A construction site near Shanghai’s Lujiazui financial district. China’s infrastructure spending after the crisis of 2008 helped global growth, but it is unlikely to apply such measures this time. Photo: Reuters A construction site near Shanghai’s Lujiazui financial district. China’s infrastructure spending after the crisis of 2008 helped global growth, but it is unlikely to apply such measures this time. Photo: Reuters
A construction site near Shanghai’s Lujiazui financial district. China’s infrastructure spending after the crisis of 2008 helped global growth, but it is unlikely to apply such measures this time. Photo: Reuters
Anthony Rowley
Opinion

Opinion

Macroscope by Anthony Rowley

US-China decoupling: a global depression is surely a bigger threat than China

  • China helped prop up the global economy with stimulus following the last financial crisis. Although it is the only major economy expected to grow this year, the geopolitical climate means Beijing is unlikely to help the world’s recovery as much this time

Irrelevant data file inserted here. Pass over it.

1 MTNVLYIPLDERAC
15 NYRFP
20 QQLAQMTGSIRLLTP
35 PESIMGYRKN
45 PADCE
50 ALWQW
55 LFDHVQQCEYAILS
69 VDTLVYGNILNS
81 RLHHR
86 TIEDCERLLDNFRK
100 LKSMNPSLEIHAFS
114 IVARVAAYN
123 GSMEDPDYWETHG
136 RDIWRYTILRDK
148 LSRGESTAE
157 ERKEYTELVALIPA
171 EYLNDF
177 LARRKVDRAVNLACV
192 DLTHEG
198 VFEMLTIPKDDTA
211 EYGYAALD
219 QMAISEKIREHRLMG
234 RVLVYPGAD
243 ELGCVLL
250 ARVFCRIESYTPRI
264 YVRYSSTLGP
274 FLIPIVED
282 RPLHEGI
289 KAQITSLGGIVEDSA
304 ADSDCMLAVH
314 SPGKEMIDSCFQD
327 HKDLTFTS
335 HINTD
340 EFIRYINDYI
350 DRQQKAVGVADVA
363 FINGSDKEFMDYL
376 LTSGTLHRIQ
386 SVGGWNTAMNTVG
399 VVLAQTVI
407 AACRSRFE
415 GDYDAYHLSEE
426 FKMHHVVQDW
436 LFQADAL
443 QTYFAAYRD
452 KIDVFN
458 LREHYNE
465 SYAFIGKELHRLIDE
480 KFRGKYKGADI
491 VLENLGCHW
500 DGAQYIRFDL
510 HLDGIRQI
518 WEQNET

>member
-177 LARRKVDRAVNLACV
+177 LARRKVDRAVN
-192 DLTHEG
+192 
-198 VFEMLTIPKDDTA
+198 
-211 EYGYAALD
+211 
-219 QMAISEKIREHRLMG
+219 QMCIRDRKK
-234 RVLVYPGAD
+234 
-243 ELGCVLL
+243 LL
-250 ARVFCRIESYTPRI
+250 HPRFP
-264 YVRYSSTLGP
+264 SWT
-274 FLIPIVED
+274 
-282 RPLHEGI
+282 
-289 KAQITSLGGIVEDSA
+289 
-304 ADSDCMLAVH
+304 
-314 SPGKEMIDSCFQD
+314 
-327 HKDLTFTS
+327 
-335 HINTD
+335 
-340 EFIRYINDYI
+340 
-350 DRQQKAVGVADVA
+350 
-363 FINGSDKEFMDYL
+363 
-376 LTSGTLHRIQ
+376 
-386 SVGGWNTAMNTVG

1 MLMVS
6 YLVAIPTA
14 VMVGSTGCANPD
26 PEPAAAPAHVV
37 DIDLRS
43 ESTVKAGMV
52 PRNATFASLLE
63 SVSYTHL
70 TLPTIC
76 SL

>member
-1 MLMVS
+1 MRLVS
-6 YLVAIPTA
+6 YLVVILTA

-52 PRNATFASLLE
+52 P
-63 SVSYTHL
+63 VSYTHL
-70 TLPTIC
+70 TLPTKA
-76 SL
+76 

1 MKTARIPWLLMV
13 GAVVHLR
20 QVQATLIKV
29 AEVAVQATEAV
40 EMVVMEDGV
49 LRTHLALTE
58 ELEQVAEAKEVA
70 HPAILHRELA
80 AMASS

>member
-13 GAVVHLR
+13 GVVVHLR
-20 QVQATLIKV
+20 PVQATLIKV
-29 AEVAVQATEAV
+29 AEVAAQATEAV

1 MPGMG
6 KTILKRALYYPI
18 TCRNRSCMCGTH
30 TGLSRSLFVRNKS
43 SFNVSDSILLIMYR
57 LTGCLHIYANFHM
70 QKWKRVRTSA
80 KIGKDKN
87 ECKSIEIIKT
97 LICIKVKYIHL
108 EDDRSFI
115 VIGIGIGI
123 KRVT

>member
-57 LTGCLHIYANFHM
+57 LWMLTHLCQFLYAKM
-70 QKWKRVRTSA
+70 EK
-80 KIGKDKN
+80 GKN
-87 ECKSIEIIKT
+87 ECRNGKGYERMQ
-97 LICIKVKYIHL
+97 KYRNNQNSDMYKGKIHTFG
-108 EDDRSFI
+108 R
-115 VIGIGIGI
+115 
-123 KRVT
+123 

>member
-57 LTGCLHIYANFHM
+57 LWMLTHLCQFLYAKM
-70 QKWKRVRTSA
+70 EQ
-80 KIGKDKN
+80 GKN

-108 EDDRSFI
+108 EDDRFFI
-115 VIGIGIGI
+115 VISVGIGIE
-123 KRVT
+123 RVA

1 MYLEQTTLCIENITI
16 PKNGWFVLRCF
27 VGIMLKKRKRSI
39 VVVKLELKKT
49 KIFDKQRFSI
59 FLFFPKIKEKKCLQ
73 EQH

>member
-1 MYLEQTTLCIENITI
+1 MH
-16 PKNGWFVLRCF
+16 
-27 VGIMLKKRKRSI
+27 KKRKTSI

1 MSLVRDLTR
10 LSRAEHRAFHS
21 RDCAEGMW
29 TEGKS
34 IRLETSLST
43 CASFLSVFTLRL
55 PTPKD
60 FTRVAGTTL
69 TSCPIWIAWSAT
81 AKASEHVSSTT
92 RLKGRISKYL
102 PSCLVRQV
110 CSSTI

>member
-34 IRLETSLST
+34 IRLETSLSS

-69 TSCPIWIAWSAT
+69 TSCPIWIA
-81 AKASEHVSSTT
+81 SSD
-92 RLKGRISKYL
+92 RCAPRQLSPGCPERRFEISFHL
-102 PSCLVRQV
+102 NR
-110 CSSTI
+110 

A construction site near Shanghai’s Lujiazui financial district. China’s infrastructure spending after the crisis of 2008 helped global growth, but it is unlikely to apply such measures this time. Photo: Reuters A construction site near Shanghai’s Lujiazui financial district. China’s infrastructure spending after the crisis of 2008 helped global growth, but it is unlikely to apply such measures this time. Photo: Reuters
A construction site near Shanghai’s Lujiazui financial district. China’s infrastructure spending after the crisis of 2008 helped global growth, but it is unlikely to apply such measures this time. Photo: Reuters
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